SO long, SO winding! And I think I can safely claim that the beginning of my journey was highly unusual. First, I resisted writing this book for forever. Then, it took me another forever to write a full, submission-worthy draft. As I was writing, changes in the kid lit industry made the need to sign with an agent more urgent. I stumbled onto the tail end of a Twitter pitch event while prepping for my SCBWI-Los Angeles volunteer gig and, through that, ended up signing with my agent, Jen Linnan (who happened to be the perfect agent for me). She was a champion of CURSED from the start—despite the inherent challenges of selling a younger-skewing YA manuscript full of f-bombs. She didn’t quit until we found my book a terrific home at Charlesbridge Teen.

What projects are you working on now?

I’m working on the screenplay adaptation of CURSED, two different middle-grade novels and several picture book manuscripts. I tend to work on several different projects at once (can you tell??). My agent and I are hoping to go on submission with a particular picture book by the summer. It’s just a few tweaks away from being ready. 

What advice would you give to aspiring authors?

If you’re serious about writing books for children, join the SCBWI. Full stop. It will be the most valuable $95 you ever spend. Find your regional chapter and go to local events (most regions have free monthly LitMingles). Connect with other writers and start supporting one another. Find a critique group or partner. Take classes and learn your craft. Get involved. Volunteer. Put yourself and your work out there. Read books aimed at the audience you write for. Read and read and read some more. Lastly—don’t quit before the miracle.

What is one thing most people don't know about you?

As a kid, I had an almost preternatural sense of balance. I could ride a unicycle and walk on stilts. My cousins from Arizona gladly gave me a toy castoff of theirs called a Wobble-Walker because none of them could figure it out. It was a bone-shaped orange platform with three pegs on the bottom that you alternated on, moving your hips to go forward. I loved that thing! I particularly loved that no one else I knew seemed to be able to use it—not my super-athletic sister, not the mean boys at school. Later in life, as I crossed the threshold from having a chronic illness to identifying as disabled, my physical balance became compromised. But my innate understanding of balance remains and I think has really served me well recovering from joint replacement surgeries (14 but who’s counting) and navigating life as a disabled person in general.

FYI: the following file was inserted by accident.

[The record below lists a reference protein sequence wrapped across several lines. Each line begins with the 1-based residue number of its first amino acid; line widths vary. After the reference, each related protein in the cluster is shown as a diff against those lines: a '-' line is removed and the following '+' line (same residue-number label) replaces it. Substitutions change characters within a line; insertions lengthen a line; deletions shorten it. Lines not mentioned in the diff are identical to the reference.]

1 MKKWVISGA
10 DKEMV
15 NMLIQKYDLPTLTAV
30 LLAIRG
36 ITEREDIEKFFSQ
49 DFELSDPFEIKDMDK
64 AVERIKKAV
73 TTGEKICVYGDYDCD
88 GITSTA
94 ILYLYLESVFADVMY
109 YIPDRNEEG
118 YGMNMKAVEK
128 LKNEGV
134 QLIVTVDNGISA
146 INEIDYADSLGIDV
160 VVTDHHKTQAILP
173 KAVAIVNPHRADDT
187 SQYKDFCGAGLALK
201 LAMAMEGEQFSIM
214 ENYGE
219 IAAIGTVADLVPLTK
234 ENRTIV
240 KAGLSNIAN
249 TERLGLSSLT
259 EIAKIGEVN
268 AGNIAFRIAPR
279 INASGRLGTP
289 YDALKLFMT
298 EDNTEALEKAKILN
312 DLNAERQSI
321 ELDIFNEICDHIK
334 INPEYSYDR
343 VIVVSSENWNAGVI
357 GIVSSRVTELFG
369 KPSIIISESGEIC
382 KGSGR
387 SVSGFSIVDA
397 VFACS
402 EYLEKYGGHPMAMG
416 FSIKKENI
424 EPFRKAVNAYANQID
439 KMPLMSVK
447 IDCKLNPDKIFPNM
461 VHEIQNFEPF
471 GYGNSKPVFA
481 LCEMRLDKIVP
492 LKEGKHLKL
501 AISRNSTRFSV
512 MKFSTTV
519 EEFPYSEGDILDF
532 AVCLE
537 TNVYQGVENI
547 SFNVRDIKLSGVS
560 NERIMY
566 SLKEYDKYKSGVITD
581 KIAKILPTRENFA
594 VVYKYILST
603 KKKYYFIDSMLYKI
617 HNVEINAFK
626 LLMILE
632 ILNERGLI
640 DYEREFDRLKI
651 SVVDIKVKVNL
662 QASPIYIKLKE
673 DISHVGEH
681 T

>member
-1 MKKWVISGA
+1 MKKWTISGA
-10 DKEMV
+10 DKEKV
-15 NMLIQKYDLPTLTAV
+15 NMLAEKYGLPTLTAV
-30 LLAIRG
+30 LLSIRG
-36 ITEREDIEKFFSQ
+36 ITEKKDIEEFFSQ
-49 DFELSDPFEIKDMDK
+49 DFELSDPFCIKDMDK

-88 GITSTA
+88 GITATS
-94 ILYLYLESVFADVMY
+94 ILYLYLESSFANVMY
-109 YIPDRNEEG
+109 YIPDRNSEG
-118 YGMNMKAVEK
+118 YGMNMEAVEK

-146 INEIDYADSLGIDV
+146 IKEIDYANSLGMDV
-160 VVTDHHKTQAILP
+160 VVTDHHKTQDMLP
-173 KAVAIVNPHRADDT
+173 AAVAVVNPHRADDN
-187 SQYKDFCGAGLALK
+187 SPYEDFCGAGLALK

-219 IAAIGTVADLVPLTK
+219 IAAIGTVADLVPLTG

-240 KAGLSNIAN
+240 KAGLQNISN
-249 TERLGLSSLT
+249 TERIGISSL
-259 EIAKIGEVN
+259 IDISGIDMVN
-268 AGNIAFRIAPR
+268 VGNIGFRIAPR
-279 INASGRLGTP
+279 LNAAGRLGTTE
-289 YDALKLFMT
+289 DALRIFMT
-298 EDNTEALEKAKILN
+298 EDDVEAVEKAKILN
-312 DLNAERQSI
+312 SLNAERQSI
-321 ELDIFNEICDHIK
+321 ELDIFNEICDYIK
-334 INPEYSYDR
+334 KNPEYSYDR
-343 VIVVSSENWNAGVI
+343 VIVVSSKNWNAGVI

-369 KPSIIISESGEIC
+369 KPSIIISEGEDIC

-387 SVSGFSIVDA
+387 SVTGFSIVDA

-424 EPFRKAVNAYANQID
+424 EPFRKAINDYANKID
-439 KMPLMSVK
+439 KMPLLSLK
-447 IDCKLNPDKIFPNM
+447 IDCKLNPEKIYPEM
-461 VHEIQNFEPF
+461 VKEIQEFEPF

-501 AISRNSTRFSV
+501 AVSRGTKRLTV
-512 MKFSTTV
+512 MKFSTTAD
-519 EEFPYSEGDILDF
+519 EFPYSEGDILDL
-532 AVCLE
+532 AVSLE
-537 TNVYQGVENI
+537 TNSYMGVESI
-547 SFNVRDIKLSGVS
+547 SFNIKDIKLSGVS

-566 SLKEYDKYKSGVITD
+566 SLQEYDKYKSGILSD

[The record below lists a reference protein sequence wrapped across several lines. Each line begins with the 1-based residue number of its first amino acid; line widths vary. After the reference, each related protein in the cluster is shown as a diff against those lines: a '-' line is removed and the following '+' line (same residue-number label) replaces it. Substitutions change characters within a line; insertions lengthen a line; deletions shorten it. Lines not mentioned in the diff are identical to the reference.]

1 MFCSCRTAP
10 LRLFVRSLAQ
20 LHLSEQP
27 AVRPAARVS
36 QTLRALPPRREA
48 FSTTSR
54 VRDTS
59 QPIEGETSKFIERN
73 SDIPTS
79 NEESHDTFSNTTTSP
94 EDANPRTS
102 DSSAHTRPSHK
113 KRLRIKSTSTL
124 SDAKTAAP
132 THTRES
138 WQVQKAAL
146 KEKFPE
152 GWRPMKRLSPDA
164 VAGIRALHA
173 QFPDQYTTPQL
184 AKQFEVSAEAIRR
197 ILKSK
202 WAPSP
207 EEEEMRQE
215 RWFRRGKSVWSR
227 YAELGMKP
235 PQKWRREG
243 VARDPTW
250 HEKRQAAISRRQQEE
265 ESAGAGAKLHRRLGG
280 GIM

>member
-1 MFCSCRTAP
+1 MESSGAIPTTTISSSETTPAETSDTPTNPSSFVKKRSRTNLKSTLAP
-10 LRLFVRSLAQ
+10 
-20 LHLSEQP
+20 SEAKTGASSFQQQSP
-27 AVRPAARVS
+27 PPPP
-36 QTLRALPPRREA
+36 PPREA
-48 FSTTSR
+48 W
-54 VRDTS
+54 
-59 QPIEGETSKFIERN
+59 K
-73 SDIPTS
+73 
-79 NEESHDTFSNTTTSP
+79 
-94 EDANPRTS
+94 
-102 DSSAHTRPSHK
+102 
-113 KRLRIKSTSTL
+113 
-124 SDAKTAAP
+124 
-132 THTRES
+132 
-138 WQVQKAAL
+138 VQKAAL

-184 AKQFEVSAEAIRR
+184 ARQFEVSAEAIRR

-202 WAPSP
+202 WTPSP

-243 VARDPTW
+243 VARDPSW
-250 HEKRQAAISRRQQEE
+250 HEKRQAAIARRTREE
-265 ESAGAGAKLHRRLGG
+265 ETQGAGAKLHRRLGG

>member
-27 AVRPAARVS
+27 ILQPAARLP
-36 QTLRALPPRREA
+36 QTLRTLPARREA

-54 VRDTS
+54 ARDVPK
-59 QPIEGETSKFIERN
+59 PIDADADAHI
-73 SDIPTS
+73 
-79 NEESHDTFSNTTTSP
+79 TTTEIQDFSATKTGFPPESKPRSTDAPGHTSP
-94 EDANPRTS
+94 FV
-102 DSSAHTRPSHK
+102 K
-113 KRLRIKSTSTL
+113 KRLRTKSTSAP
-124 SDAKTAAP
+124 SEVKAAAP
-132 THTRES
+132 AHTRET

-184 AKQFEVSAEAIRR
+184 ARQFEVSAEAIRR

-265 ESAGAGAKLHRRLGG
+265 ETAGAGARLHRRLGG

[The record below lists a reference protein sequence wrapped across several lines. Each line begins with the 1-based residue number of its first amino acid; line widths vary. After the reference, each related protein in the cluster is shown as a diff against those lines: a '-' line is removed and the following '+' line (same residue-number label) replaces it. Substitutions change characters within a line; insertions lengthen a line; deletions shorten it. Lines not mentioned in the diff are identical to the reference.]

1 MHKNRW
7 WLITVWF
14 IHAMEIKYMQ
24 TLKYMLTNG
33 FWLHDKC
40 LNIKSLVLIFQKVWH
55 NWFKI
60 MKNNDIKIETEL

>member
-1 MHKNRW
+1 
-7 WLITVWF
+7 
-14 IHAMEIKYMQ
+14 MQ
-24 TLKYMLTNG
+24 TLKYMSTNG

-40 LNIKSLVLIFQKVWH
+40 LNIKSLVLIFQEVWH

Where can people find you online?

Twitter—

Facebook— 


Website—

Instagram—coming soon!



KAROL RUTH SILVERSTEIN writes all genres of children’s books and screenplays. She serves on the board of SCBWI-Los Angeles and is a member of the Writers Guild of America, West. Based in the Los Angeles area, she currently lives with her two exceptionally fluffy cats, Ninja and Boo. Follow her on Twitter @KRSilverstein and http://www.karolruthsilverstein.com






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5 comments:

  1. FAB interview Can't wait to read

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  2. " . . . don't quit before the miracle" brilliant advice!

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  3. Love the cover! I just added this to my reading list and can't wait!

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  4. This sounds like quite a brilliant story. I'd love to have a copy. Thanks for the chance to win one.

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  5. This is interesting story. The book sounds great. I need to read more YA because I have my first story idea for a YA novel but i’ve Never write one before.